Some schools were more harshly affected than others.
The Huskies didn’t win many games on the court, but they were relatively successful in keeping the virus out of the program. According to Hopkins, no UW player tested positive for COVID-19 during the season.
The Huskies had their season-opening tournament at Alaska Airlines Arena canceled due to COVID-19 complications with opponents. Washington also lost its home game against Arizona State and played the Sun Devils twice on the road during a difficult eight-games-in-17-days stretch to end the season.
But even if things were “normal,” it’s difficult to imagine the Huskies (5-21 and 4-16 Pac-12) outperforming their 11th-place finish in the conference.
So where do Hopkins and the Huskies go from here?
While it’s true that it’s easier to fall out of championship contention than it is to build a Pac-12 contender, the fluid nature of college basketball and ever-increasing player mobility among transfers allows struggling programs like UW a chance to recover more quickly than previous years.
A year ago, seldom-used reserves Elijah Hardy and Bryan Penn-Johnson left the Huskies and UW brought in three transfers — Erik Stevenson, Cole Bajema and Nate Pryor.
Expect that trend to continue again this year.
During his final radio coaching show on Monday, Hopkins said he’s giving UW players time away from basketball to focus on finals and suggested that he’ll know next week whether seniors Quade Green and Hameir Wright will return next season. (The NCAA is allowing every student-athlete an extra year of eligibility in response to the pandemic.)
At the moment, Washington has 11 players slated for scholarships next season — two shy of the NCAA limit — including incoming freshman Jackson Grant.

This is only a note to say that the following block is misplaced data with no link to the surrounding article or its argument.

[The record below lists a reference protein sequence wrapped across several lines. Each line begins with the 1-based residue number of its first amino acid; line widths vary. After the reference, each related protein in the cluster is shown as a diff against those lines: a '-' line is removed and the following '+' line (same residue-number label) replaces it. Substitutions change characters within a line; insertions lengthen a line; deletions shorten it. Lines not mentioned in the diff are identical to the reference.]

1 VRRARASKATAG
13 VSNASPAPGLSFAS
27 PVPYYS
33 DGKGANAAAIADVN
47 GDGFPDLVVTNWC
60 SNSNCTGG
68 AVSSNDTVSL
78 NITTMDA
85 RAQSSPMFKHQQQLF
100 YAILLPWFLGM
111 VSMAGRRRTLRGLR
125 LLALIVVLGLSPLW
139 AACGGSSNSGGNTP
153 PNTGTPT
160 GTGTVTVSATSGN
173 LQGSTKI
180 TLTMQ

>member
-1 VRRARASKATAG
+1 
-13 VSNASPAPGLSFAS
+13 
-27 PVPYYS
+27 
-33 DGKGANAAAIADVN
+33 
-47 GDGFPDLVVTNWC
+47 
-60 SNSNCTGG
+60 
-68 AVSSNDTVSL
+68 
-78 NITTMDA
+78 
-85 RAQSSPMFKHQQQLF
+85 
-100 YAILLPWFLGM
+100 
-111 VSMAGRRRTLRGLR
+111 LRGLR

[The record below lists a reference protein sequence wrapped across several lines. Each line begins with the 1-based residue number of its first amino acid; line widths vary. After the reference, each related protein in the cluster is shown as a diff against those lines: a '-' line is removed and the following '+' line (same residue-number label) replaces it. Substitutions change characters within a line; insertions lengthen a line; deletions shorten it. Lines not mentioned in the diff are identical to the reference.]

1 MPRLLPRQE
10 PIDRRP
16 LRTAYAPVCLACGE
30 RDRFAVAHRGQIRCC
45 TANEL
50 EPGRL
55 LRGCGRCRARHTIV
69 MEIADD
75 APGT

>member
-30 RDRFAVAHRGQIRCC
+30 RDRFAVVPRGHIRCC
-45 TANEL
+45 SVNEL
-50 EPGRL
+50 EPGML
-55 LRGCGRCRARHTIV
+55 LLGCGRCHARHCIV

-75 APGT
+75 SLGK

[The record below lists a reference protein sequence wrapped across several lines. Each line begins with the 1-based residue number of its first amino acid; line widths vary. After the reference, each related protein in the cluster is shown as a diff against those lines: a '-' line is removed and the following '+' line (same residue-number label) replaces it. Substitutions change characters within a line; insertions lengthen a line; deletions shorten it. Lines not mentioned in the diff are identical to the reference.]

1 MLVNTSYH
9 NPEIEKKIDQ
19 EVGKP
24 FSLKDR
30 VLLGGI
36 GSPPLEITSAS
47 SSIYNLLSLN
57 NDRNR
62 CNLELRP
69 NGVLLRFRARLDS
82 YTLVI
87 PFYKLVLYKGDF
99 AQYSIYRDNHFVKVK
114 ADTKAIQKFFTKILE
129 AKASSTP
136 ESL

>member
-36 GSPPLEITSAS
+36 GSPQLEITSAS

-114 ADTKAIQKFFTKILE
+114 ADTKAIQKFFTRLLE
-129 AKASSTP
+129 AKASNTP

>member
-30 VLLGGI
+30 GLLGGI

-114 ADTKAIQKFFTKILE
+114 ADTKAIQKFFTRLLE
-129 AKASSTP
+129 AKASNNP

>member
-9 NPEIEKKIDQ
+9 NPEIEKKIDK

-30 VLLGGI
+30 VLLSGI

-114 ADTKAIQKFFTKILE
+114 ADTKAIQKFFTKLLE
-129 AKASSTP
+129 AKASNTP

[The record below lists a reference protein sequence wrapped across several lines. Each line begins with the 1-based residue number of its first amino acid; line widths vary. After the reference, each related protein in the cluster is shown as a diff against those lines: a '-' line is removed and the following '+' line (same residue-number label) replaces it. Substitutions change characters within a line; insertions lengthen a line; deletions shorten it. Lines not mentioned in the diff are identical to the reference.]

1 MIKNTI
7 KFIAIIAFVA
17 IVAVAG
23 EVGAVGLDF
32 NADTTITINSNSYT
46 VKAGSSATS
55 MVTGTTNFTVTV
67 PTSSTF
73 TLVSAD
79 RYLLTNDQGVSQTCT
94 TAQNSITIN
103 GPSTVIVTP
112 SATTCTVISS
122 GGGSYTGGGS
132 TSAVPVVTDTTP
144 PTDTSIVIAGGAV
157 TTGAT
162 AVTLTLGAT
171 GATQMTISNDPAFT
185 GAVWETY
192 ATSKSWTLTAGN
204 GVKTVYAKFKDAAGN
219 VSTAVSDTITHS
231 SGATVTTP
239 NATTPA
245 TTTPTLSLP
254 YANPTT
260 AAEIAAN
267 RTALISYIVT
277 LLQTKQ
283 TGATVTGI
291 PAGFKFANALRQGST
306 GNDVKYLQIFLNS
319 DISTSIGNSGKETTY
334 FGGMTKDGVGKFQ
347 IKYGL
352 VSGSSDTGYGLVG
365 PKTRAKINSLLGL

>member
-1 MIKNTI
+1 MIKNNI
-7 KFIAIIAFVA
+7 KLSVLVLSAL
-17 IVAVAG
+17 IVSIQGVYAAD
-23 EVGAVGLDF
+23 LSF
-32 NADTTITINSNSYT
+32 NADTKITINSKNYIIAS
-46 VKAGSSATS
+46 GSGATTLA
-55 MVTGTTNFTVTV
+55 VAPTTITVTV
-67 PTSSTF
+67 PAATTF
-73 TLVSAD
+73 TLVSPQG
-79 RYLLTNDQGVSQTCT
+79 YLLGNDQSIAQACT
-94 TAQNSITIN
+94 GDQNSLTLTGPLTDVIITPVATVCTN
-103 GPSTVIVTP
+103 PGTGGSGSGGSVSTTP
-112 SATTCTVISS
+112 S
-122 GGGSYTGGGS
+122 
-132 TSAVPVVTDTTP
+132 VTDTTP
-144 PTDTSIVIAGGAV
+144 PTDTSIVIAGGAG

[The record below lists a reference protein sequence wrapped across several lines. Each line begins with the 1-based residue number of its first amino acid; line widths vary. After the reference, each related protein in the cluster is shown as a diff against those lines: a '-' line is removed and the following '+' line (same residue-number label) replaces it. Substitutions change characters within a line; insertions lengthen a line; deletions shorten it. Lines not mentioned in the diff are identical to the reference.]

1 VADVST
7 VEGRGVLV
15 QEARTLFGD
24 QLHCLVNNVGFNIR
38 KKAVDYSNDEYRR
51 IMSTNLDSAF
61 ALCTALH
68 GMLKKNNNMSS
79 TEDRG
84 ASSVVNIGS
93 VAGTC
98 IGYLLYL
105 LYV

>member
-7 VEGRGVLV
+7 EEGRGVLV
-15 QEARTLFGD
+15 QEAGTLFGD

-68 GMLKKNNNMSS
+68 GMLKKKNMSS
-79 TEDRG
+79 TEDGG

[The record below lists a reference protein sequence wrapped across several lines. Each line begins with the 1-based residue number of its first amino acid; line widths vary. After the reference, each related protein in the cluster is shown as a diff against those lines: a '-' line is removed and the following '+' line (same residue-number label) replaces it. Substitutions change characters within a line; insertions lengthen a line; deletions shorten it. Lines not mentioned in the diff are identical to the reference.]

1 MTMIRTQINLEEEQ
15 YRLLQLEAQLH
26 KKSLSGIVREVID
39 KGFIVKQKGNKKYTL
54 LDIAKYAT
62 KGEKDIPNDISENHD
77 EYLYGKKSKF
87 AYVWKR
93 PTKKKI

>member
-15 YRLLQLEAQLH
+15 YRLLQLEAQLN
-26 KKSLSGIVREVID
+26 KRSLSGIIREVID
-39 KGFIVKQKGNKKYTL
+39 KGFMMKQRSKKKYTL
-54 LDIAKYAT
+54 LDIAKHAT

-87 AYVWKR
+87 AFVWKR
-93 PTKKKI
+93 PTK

Early reports have the Huskies linked to former Garfield High standout Tari Eason, a 6-foot-8 freshman forward who is leaving Cincinnati.
Hopkins would do well to proceed with caution and avoid the missteps of his predecessor Lorenzo Romar, who made detrimental personnel and philosophical decisions near the end of his 15-year Husky tenure. Romar replaced Washington’s motion offense, a trademark during his first nine years, with an ineffective high-post attack that was incompatible with UW’s personnel.
The Huskies changed recruiting tactics and doggedly pursued, but often failed to land, top-10 ranked recruits such as Terrance Jones and Aaron Gordon, which left UW scrambling to fill a roster.
And Romar made frequent coaching staff changes, including the hiring of Michael Porter Sr. in 2016 in a blatant attempt to land his sons Michael Porter Jr. and Jontay Porter, a pair of highly-touted prospects who did commit to UW.
When asked just before his firing in 2017 about Washington’s downturn, Romar pointed to recruiting miscalculations.
“It kind of started with us taking that calculated risk with the recruiting and it didn’t pan out,” Romar said. “It just seemed like we were climbing uphill. In the midst of all that, I probably tried to take on too much and spread myself thin. And probably allowed slippage in some areas. And we weren’t able to really get it back on track.”